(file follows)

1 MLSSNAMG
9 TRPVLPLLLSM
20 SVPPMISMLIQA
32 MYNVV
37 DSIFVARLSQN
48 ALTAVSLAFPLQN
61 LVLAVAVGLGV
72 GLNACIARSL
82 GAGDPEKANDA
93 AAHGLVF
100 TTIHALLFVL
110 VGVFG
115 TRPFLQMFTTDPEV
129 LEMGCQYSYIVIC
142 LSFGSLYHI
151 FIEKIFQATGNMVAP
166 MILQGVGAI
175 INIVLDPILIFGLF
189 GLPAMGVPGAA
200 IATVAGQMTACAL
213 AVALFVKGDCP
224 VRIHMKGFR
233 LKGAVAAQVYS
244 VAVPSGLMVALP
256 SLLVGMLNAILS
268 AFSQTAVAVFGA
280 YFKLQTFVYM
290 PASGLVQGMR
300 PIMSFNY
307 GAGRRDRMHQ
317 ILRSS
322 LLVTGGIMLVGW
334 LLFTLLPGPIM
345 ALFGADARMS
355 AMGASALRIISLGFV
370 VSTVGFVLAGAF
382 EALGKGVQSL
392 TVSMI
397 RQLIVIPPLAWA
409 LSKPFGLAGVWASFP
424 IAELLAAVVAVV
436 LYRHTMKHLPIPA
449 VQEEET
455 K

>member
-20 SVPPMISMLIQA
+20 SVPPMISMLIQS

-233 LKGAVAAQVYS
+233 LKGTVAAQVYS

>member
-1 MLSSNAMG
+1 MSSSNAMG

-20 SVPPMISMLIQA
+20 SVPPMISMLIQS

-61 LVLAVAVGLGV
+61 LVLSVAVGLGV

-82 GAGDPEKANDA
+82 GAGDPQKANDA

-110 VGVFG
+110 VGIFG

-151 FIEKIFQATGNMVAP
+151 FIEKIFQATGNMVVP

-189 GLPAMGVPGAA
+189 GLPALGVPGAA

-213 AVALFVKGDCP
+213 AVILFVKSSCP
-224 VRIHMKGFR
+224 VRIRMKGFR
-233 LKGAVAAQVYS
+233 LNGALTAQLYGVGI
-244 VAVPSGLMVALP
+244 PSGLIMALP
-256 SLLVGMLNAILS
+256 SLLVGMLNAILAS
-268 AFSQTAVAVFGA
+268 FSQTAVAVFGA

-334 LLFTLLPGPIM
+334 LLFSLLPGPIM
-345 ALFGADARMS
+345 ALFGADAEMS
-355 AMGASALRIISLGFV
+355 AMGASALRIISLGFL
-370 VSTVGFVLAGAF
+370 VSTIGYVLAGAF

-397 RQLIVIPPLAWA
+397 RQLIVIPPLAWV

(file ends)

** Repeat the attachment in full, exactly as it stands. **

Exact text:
1 MLSSNAMG
9 TRPVLPLLLSM
20 SVPPMISMLIQA
32 MYNVV
37 DSIFVARLSQN
48 ALTAVSLAFPLQN
61 LVLAVAVGLGV
72 GLNACIARSL
82 GAGDPEKANDA
93 AAHGLVF
100 TTIHALLFVL
110 VGVFG
115 TRPFLQMFTTDPEV
129 LEMGCQYSYIVIC
142 LSFGSLYHI
151 FIEKIFQATGNMVAP
166 MILQGVGAI
175 INIVLDPILIFGLF
189 GLPAMGVPGAA
200 IATVAGQMTACAL
213 AVALFVKGDCP
224 VRIHMKGFR
233 LKGAVAAQVYS
244 VAVPSGLMVALP
256 SLLVGMLNAILS
268 AFSQTAVAVFGA
280 YFKLQTFVYM
290 PASGLVQGMR
300 PIMSFNY
307 GAGRRDRMHQ
317 ILRSS
322 LLVTGGIMLVGW
334 LLFTLLPGPIM
345 ALFGADARMS
355 AMGASALRIISLGFV
370 VSTVGFVLAGAF
382 EALGKGVQSL
392 TVSMI
397 RQLIVIPPLAWA
409 LSKPFGLAGVWASFP
424 IAELLAAVVAVV
436 LYRHTMKHLPIPA
449 VQEEET
455 K

>member
-20 SVPPMISMLIQA
+20 SVPPMISMLIQS

-233 LKGAVAAQVYS
+233 LKGTVAAQVYS

>member
-1 MLSSNAMG
+1 MSSSNAMG

-20 SVPPMISMLIQA
+20 SVPPMISMLIQS

-61 LVLAVAVGLGV
+61 LVLSVAVGLGV

-82 GAGDPEKANDA
+82 GAGDPQKANDA

-110 VGVFG
+110 VGIFG

-151 FIEKIFQATGNMVAP
+151 FIEKIFQATGNMVVP

-189 GLPAMGVPGAA
+189 GLPALGVPGAA

-213 AVALFVKGDCP
+213 AVILFVKSSCP
-224 VRIHMKGFR
+224 VRIRMKGFR
-233 LKGAVAAQVYS
+233 LNGALTAQLYGVGI
-244 VAVPSGLMVALP
+244 PSGLIMALP
-256 SLLVGMLNAILS
+256 SLLVGMLNAILAS
-268 AFSQTAVAVFGA
+268 FSQTAVAVFGA

-334 LLFTLLPGPIM
+334 LLFSLLPGPIM
-345 ALFGADARMS
+345 ALFGADAEMS
-355 AMGASALRIISLGFV
+355 AMGASALRIISLGFL
-370 VSTVGFVLAGAF
+370 VSTIGYVLAGAF

-397 RQLIVIPPLAWA
+397 RQLIVIPPLAWV